As interest in travel to Cuba surges, tour operators are
adding departures, introducing new programs and extending itineraries to keep
up with the demand.
The groundswell began with President Obama’s Dec. 17
announcement that the U.S. and Cuba planned to renew diplomatic ties and to
ease travel restrictions.
While the easing of restrictions does not allow for actual
tourism, it has become easier for Americans to visit Cuba for any of a dozen
authorized reasons without first obtaining a license from the U.S. government.
Americans are still supposed to engage in purposeful travel
with an educational and/or cultural slant. However, they can now bring back
$400 worth of souvenirs, including $100 worth of cigars and rum.
At some point, U.S. visitors will be able to swipe their
credit and debit cards, but for now, they must still carry cash.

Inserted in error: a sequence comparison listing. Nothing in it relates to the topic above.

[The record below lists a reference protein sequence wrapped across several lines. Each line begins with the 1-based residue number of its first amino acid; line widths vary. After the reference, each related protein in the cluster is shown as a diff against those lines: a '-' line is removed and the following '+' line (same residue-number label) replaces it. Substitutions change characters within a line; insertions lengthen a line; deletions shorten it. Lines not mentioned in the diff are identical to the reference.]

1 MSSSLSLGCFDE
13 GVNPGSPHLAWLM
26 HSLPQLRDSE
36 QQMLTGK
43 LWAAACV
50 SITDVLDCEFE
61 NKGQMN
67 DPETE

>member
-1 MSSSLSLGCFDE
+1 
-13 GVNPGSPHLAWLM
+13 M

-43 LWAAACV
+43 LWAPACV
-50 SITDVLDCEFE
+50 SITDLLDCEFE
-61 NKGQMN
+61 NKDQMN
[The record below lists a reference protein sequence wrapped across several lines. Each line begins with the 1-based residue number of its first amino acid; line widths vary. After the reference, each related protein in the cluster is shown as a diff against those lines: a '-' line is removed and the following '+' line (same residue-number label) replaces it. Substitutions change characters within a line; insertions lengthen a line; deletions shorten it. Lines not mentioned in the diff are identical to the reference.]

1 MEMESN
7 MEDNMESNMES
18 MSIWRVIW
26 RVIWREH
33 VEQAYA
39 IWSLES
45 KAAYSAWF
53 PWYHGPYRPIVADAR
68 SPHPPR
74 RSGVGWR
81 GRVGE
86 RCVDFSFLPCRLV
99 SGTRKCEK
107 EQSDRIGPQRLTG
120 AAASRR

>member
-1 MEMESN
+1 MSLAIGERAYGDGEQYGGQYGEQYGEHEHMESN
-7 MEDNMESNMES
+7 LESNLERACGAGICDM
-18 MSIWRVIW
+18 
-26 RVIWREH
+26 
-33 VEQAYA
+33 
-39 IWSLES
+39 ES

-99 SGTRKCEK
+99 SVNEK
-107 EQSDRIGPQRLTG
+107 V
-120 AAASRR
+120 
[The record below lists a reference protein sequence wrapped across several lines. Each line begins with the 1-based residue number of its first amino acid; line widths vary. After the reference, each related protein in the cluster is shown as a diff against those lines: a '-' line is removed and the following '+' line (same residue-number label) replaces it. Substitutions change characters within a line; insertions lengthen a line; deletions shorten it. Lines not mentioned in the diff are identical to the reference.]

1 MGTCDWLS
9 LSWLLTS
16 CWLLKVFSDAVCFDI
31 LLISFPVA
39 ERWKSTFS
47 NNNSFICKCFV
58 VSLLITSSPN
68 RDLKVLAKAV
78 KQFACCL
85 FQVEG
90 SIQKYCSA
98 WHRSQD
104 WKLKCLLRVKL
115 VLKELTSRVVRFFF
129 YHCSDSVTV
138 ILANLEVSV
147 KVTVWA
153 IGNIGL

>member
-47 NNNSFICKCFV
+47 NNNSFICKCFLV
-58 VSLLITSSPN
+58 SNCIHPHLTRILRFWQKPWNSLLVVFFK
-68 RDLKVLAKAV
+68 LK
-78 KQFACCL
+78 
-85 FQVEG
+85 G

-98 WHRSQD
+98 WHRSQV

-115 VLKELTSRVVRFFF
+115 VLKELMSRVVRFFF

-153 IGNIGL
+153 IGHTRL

Visitor numbers show growing demand. Cuba’s overall international visitor numbers through March
21 topped 1 million, up 14% over the same period in 2014, according to the
country’s Ministry of Tourism. Visitors from Canada, Germany, France, the U.K.
and Italy led arrivals.
Although a breakdown of U.S. visitor figures was not available
last week, a ministry statement reported: “The number of U.S. visitors grew by
29.5% in the same period, due to a more flexible interpretation of the 12
categories for travel licenses authorized by the U.S. government, which
continues to maintain its blockade of Cuba.”
Cuba welcomed 3 million visitors in 2014, a record year,
which represented a 5.3% jump over 2013. That figure did not include hundreds
of thousands of Cuban-Americans who traveled to the island to visit relatives.
In the Caribbean region, only the Dominican Republic’s 5.1
million visitors surpassed Cuba in 2014.
While cruise arrivals are still in their infancy in Cuba,
more than 3,900 passengers arrived by ship in January, according to Cuba’s
Office of National Statistics.
Canada-based Cuba Cruise is marketing sea voyages directly
Tom Popper, president of Insight Cuba, a company that has
offered people-to-people programs since 2000, said, “Demand for Cuba is spiking